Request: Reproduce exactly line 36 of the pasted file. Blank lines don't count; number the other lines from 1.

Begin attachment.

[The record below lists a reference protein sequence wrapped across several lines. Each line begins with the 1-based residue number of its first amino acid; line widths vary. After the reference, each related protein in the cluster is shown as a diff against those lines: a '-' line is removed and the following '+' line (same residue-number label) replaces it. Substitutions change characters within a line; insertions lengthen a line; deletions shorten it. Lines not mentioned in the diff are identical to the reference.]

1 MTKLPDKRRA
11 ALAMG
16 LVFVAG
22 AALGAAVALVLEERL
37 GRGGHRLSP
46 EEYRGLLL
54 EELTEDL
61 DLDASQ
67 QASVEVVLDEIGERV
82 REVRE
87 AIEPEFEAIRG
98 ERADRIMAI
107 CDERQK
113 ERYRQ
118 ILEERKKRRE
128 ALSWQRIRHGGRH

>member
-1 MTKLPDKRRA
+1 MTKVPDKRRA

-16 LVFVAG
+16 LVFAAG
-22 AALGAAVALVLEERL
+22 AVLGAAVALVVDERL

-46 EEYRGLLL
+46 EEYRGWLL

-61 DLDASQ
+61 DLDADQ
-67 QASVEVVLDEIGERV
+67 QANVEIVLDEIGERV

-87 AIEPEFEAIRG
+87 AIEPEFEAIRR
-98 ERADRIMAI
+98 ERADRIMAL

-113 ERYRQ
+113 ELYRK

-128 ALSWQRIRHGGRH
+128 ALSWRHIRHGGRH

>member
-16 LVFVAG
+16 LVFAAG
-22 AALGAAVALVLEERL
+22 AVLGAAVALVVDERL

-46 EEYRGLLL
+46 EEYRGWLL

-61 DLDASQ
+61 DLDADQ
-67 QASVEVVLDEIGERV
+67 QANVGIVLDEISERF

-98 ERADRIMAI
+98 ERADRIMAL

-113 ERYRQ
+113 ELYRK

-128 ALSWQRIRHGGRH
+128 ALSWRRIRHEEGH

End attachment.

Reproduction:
+113 ELYRK